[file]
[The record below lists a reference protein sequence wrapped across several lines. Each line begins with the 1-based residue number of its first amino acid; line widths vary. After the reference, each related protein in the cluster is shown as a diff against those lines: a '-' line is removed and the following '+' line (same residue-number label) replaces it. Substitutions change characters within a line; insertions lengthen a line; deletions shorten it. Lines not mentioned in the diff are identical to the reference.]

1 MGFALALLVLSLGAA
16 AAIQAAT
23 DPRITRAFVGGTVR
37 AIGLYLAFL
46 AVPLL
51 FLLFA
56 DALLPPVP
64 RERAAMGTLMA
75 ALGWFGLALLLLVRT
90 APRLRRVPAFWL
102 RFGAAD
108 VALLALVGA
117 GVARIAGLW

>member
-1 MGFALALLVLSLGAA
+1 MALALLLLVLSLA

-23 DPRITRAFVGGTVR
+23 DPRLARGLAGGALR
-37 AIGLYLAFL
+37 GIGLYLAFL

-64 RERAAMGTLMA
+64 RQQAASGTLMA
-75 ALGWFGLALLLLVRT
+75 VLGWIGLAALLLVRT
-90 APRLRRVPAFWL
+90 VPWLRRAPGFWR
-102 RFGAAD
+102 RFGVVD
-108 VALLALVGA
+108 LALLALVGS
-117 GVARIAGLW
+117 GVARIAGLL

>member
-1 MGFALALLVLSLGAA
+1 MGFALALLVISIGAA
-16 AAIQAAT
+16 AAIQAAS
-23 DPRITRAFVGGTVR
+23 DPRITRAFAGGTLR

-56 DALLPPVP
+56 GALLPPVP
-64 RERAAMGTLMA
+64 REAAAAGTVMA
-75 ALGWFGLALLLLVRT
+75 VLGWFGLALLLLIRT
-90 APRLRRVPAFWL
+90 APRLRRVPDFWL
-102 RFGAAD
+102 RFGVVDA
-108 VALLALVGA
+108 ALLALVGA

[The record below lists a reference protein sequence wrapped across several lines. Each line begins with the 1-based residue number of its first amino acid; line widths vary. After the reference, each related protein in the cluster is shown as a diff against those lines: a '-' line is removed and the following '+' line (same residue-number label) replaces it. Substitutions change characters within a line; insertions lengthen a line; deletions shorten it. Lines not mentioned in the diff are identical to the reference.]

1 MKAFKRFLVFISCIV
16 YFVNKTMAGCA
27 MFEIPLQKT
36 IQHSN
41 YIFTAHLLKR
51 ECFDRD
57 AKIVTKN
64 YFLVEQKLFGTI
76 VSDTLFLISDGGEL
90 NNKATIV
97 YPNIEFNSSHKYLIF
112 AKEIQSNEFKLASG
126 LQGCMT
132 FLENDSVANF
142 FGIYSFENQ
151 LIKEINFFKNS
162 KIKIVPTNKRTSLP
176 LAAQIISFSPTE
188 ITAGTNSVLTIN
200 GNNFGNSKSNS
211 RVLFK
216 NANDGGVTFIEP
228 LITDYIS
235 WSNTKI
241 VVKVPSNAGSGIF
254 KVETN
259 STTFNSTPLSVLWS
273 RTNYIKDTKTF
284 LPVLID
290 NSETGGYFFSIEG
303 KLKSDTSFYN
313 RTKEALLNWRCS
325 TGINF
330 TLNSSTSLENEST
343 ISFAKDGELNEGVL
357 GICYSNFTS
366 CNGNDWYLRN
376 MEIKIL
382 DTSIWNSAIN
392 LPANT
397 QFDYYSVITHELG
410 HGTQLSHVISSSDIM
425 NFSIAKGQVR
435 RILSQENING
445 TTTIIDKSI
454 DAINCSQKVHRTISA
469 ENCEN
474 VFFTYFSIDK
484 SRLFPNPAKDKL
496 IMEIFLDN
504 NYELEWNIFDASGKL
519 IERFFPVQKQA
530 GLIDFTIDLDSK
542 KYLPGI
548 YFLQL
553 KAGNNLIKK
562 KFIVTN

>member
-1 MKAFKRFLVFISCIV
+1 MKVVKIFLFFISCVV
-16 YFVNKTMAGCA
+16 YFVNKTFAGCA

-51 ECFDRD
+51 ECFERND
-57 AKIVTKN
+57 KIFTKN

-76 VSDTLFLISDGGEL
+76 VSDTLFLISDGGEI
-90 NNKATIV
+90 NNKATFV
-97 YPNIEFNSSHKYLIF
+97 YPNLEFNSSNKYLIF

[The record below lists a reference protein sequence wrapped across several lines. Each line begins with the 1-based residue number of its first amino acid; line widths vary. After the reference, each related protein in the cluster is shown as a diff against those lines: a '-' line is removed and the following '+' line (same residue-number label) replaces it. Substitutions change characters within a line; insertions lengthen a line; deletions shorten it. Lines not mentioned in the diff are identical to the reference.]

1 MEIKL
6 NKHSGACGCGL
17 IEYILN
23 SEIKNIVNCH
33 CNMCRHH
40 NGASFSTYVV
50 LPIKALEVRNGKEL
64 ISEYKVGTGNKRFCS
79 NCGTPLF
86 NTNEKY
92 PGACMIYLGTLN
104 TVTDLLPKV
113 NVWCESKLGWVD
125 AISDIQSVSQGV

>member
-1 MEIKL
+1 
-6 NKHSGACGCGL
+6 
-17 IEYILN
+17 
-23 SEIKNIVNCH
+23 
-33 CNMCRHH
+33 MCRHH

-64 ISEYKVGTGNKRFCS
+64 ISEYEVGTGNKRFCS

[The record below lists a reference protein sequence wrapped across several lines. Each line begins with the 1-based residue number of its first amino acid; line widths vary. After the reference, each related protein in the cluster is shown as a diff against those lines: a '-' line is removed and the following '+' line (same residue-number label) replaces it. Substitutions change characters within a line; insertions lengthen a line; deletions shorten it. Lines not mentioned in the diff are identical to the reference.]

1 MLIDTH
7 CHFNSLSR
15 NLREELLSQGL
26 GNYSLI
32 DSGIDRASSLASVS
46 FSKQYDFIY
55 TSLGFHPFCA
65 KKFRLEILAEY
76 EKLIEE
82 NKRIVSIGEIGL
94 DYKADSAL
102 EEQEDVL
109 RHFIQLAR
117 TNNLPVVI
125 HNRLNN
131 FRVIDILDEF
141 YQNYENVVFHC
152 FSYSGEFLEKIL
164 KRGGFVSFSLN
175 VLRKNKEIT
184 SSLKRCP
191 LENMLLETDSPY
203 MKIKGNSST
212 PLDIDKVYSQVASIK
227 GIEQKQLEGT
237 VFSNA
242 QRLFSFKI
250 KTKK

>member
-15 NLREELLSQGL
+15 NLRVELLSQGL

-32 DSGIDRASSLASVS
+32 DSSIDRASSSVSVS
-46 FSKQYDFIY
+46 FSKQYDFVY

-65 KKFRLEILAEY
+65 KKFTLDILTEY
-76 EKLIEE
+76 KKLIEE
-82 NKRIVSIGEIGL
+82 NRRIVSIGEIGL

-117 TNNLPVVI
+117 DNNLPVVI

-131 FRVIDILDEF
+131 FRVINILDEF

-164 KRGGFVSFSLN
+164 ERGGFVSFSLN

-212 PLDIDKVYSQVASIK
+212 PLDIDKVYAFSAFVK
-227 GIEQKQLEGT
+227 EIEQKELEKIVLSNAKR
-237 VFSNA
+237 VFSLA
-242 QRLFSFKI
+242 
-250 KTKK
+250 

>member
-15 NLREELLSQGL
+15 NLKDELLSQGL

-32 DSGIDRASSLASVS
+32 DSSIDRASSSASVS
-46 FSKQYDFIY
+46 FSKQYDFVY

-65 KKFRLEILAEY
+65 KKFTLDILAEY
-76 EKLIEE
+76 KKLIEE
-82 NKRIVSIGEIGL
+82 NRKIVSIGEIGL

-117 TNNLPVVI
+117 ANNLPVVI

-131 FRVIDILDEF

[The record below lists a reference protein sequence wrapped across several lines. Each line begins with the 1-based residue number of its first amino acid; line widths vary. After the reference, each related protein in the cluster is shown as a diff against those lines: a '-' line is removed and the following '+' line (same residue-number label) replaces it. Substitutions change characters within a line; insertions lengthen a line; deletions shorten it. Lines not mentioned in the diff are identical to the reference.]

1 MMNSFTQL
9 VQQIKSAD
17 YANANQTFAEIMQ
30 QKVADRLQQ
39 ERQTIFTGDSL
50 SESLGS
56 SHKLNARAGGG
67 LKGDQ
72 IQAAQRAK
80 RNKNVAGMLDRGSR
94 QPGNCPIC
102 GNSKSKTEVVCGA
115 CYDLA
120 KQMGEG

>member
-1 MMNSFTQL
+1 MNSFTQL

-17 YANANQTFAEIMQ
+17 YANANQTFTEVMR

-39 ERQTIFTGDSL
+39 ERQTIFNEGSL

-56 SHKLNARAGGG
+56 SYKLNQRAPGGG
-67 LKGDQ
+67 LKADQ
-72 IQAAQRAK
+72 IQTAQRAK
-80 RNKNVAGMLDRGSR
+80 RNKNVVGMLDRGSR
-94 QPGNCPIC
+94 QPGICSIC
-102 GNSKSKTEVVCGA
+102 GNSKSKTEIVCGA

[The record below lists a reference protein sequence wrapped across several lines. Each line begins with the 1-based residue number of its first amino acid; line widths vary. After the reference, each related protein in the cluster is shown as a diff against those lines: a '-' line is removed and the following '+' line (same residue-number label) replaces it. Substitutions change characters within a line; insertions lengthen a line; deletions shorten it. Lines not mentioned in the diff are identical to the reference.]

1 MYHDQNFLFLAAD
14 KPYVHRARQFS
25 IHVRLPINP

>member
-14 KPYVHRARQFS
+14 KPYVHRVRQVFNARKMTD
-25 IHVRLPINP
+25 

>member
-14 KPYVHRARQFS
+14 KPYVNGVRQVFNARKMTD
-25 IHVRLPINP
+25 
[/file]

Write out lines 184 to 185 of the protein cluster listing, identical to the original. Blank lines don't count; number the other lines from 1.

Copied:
-15 NLREELLSQGL
+15 NLRVELLSQGL